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The binding of the PAI subdomain to the DR-core and DRi DNA sequences was further investigated by recording the [15N,1H]-HSQC spectra at a 1:2 PAI:DNA molar ratio because these sequences preferentially bind the PAI subdomain in the full-length DBD of SB transposase. The initial set of experiments was carried out in the presence of 600 mM NaCl to maintain the PAI subdomain in folded form. However, only negligibly small changes in [15N,1H]-HSQC spectrum of PAI subdomain were observed that reflected essentially no binding (data not shown), which was likely due to the presence of the high salt concentration. Accordingly, binding experiments were conducted at the intermediate, 300 mM NaCl. Under this condition, spectral changes were indicative of binding of the PAI subdomain to the DR-core [Fig. 7(B), left panel] and DRi [Fig. 7(B), right panel]; significant line broadening and chemical shift changes were observed for a set of residues.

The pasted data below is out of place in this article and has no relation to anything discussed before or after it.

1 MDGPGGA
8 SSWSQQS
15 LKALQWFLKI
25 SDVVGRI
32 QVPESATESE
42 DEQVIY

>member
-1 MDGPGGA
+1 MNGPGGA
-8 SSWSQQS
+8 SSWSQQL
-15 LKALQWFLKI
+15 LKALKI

Three distinct processes, namely, the conformational rearrangement of PAI subdomain in the presence of DNA, exchange between DNA-bound and unbound states of the PAI subdomain, and the dimerization (or higher order oligomerization) of PAI-DNA complexes, could cause spectral line broadening if they follow intermediate exchange kinetics on an NMR timescale. Varying the temperature, pH, and solvent systems failed to improve spectrum quality significantly. Consequently, we could not determine the full NMR structure of the PAI-DNA complex. To gain structural insight in PAI-DNA binding, we labeled the residues that demonstrated severely broadened NMR signals (absent from [15N,1H]-HSQC spectrum) on the structure of PAI subdomain [highlighted in red in Fig. 7(C), left panel]. The majority of these residues (28, 29, 31, 33–36, 38–43, 47) are located on the second and third alpha helices and on the loop connecting these two helices of the HTH motif. Accordingly, we predict that these residues form the DNA-binding site of PAI subdomain. Figure 8 shows that this prediction is consistent with the expected location of the DNA-binding site based on the comparison with available structures of the DNA-bound form of the two closest family members, Tc3 and Mos1 transposases,[30-32] and with the paired box transcription factors, with which the SB PAI subdomain has amino acid sequence similarity. The structure of Pax5 transcription factor has the highest amino acid sequence similarity to the SB PAI subdomain, as reflected in the similarity of their structures.